The World Turned Upside Down

Thirty-one days ago Clare and I left the home and community we built in Portland, Oregon to move across the country to Bryn Mawr, Pennsylvania. Losing my job, my gym, my friends, my home, my therapist and my neighborhood to go somewhere I don’t have any of those things has left me emotionally adrift and listless.

Clare, who I’ve leaned on heavily for the last seven years, who has always been available 24/7 to help me get up when I am down, is suddenly unavailable. Away all day at school. Learning exciting new things and making new friends while I try to get a job, trapped in a dingy hotel room.

I knew this would be hard. But I imagined I would have a job by now. I imagined that I would be making friends. I tried not to think how busy Clare would be.

Instead, the job search has become a slog. The interviews are all running together as I do the same code challenges and answer the same questions.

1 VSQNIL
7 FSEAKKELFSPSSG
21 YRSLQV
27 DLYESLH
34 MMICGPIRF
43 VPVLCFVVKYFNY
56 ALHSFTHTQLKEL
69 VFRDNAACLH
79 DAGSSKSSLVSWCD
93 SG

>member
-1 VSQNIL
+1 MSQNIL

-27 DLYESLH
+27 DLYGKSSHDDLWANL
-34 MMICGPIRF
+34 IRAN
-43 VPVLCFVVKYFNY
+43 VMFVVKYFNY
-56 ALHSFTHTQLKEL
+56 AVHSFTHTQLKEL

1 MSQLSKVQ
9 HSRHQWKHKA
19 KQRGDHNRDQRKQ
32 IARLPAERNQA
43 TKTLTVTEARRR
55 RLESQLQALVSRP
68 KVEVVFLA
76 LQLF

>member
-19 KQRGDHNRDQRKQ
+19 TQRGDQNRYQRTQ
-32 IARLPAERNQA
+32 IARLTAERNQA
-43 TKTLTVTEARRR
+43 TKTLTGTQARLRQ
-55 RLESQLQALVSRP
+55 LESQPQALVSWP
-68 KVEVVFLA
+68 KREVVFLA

Inevitably, we come to the question, "How did you spend the last three years?" I try to explain. I try to spin my three years of shitty paperwork as a show of grit. I hide the fact that I wrote almost no code professionally behind all the extracurricular coding I did. It never seems like enough. I am ashamed I didn't quit when I first realized that my career would not advance at Dexcom. I won't make that mistake again.

I usually deal with these moments by writing about it. But, even writing about this is terrifying. What if someone whom I want to hire me finds out that my “three years of experience” at my last job was more like three months of programming experience, two years of audit preparation and nine months of administering Bamboo?

I am not great at spinning my experience into a positive story when I am depressed. I only see the “reality” of the situation.

We move into our apartment this weekend. I know I will find stability. I know I will build a new community. I know I will find a place to fit in. That future feels far away.

For the first time I can remember, I am truly and utterly homesick, and I can’t help but pine for summer in Portland.

Photo by Randy Jacob on Unsplash